Ownership of a copy of a film or video does not confer the right to show the work. The performance right of a license contains certain restrictions that should be followed. However, the use of these tapes — which are generally licensed for “Home Use Only” — is considered a fair use in a face-to-face teaching situation. A face-to-face teaching situation implies a classroom setting with only the instructor and students present. Furthermore, the activity must be a part of the established curriculum. It does not extend to showing tapes for entertainment or to students or others not in the class.
Copying a rental video for later use
This would clearly infringe on both the copyright and the license granted to the rental store.
Copying a college-owned video for Course Reserve
A duplicate copy can be made only after permission to copy has been obtained from the copyright holder. In some cases it may be easier simply to purchase a second copy.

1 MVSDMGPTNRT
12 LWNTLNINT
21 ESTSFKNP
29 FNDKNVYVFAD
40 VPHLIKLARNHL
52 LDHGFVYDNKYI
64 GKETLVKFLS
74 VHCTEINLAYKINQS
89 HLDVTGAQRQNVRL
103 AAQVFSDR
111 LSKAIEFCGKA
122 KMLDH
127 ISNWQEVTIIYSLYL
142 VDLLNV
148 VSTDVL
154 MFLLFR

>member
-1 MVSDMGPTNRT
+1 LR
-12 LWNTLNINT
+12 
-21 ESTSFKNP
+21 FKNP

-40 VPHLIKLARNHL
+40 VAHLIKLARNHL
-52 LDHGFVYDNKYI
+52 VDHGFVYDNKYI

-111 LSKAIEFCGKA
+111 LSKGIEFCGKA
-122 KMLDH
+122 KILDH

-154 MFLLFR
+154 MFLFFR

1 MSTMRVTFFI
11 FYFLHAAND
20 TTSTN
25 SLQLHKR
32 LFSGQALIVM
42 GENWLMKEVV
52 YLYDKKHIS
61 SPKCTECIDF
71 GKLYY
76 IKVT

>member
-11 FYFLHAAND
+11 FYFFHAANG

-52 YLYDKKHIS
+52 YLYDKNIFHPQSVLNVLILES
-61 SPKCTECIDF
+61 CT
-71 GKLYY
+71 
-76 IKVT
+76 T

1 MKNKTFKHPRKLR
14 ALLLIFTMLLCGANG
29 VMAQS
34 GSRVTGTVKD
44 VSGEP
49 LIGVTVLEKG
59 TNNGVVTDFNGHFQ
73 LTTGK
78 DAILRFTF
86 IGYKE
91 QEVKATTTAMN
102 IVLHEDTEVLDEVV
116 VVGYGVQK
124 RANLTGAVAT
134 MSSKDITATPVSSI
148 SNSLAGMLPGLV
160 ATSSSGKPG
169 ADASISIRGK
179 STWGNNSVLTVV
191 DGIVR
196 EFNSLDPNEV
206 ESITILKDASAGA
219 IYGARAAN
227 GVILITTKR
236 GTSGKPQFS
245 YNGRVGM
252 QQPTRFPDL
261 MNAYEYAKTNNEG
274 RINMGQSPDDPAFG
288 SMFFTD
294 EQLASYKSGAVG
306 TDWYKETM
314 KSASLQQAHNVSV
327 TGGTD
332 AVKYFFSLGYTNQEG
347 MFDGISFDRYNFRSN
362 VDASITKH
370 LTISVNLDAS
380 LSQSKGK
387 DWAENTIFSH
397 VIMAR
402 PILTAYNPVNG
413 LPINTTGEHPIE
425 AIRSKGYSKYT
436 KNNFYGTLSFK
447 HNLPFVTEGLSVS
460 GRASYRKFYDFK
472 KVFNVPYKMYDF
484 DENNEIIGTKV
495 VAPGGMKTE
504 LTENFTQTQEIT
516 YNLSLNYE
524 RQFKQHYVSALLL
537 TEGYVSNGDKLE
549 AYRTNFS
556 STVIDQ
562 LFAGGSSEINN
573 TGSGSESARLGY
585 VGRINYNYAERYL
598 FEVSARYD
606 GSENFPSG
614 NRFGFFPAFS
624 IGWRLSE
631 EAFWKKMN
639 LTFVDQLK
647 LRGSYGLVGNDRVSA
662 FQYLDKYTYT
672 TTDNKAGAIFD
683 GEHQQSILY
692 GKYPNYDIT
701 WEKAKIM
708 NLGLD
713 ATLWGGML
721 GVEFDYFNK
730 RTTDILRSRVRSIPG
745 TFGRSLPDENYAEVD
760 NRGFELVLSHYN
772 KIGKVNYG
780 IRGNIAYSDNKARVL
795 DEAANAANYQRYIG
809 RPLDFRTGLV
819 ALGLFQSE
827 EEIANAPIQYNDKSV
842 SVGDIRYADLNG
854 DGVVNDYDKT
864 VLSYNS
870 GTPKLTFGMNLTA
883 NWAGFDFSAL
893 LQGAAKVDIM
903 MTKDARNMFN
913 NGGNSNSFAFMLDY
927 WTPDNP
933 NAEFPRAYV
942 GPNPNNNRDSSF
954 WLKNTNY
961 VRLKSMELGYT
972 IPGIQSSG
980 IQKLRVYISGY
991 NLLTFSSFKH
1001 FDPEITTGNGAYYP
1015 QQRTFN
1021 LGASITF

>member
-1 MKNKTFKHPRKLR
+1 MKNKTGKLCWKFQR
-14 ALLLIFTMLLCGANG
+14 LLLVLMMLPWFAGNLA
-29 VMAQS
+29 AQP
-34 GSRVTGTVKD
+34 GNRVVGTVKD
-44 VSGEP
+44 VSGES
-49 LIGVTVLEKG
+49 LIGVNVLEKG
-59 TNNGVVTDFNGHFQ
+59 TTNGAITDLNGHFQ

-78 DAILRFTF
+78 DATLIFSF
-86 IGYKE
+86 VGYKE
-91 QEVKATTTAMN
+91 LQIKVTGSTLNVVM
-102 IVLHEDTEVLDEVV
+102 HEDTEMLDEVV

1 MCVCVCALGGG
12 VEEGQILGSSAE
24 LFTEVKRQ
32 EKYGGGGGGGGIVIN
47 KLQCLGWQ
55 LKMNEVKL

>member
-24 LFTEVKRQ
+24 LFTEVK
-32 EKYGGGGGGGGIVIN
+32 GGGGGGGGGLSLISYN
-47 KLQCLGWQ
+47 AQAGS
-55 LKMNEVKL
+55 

Showing a video to a group or club outside of the classroom
Some film and video distributors will offer the rental or purchase of videos with “public performance rights” for a higher fee. The public performance right is what is needed to show a video in a non-teaching situation. Most of the instructional videos in the Library’s collection have been purchased with the necessary public performance rights.
Showing a rental video in a residence hall lounge
Although experts disagree, this usage is clearly not a classroom situation, but some say it is comparable to home or private use and therefore legitimate. Others say that the somewhat public nature of a residence hall lounge would make this a public performance. If the group of people viewing the video is restricted to acquaintances of the student renter, it is probably okay. If the showing is publicized and/or shown with an “anyone welcome” attitude, it is probably not a legitimate use.
Copying a preview video before its return to the vendor or distributor
Preview videos may not be copied. However, the Library Acquisitions office may be able to arrange an extension of the preview period.
Copying a video (no longer available for acquisition) for preservation purposes
Permission to copy a video title in the Library’s collection must still be obtained from the copyright holder even if the video is no longer available for acquisition.